It's time to bury forever this crap about Al Gore being some kind of "Southern conservative Democrat" when Rick Perry enthusiastically supported him. Al Gore's voting record is easily accessible on the American Conservative Union website. His ACU rating was 9%. That's more liberal than numerous leftist northern Demonrats, like Patrick Leahy of VT. Al Gore registered pro-abortion votes during the '80s.

Yet Rick Perry thought Al Gore, punk son of a rich elitist Demonrat, who frittered away his time at Harvard smoking dope, then flunked out of divinity and law school, was a better Presidential choice than Reagan's choice for VP, George H.W. Bush, WW 2 hero and former CIA Chief.

29 posted on 07/30/2011 2:32:24 PM PDT by hellbender
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To: freespirited

Usually the most despicable sinners make the most devout Christians. When one asks Jesus and Lord into their hearts, a incredible transformation takes place. Perry and his family have been members of Tarrytown United Methodist Church since the 1990s. This church is not the typical United Methodist church. It is largely in the non-denominational, evangelical style of mega-church with power point sermons, rock band song ministry, and large screen TVs. It is the same church that President Bush attended. It has changed the lives of the thousands that have attended. I am sure the Lord forgave Rick Perry for being a DemonRAT.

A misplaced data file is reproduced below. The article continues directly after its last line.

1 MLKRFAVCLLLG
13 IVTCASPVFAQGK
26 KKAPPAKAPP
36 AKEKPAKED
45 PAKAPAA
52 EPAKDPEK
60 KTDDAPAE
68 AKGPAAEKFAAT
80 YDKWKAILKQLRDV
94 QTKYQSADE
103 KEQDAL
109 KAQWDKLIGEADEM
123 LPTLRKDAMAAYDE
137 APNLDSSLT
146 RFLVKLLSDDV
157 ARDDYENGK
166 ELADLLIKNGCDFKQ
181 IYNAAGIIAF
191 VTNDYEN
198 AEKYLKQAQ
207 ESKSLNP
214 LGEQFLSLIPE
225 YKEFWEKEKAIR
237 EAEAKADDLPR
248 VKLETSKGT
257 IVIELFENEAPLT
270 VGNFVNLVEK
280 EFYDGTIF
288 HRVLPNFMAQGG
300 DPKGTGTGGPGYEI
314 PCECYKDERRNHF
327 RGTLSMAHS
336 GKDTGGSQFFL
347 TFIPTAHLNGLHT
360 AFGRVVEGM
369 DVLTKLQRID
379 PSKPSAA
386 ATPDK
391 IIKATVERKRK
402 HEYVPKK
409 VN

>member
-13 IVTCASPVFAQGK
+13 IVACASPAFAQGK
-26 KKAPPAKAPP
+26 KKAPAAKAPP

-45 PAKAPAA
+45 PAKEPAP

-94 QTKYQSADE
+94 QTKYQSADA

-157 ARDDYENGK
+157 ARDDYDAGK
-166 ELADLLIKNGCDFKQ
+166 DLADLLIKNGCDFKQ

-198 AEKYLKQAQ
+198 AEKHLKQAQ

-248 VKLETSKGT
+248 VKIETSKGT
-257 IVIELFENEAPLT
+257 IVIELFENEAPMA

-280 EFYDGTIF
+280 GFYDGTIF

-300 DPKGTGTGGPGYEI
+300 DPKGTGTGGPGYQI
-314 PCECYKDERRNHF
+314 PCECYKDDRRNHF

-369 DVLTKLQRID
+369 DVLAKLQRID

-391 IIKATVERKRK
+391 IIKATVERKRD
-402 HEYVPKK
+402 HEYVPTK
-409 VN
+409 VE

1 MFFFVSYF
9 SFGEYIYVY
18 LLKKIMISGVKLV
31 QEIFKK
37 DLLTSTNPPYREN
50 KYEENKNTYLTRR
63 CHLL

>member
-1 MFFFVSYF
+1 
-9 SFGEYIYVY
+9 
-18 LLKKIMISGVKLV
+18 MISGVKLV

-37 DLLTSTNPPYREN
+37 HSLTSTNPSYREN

30 posted on 07/30/2011 2:33:00 PM PDT by jonrick46 (2012 can't come soon enough.)
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To: hellbender

As someone who went back into military service because of Reagan, I shudder to think how our Cold War efforts and momentum might have been derailed by President Al Gore in 1988, what violence and chaos and perhaps even recovery may have come from his being at the helm during what became the closing years of the USSR and the collapsing of the Empire.


31 posted on 07/30/2011 2:37:48 PM PDT by ansel12 ( Bristol Palin's book "Not Afraid Of Life: My Journey So Far" became a New York Times, best seller.)
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To: jonrick46
Gee, I guess the fact that Rick Perry is a "devout Christian" explains why he wanted the govt. to have pubescent girls immunized against a virus which is spread only by promiscuous sex? Or why he supported militantly pro-abortion candidates like Al Gore and Rudy Giuliani?

As a recovering former Methodist, I regard that denomination as pretty much a joke today. The fact that W. Bush was a member just confirms that belief.

32 posted on 07/30/2011 2:40:28 PM PDT by hellbender
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To: ansel12

You betcha!


33 posted on 07/30/2011 2:40:53 PM PDT by smoothsailing
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To: TheWriterTX
I was a politically inactive Democrat in 1992. Bill Clinton cured me of it. Now I'm a raging uber-conservative Tea Party political animal.

My story is similar. Was a braindead liberal in my youth. Ronald Reagan helped me see the light.

34 posted on 07/30/2011 2:41:32 PM PDT by freespirited (Stupid people are ruining America. --Herman Cain)
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To: bmwcyle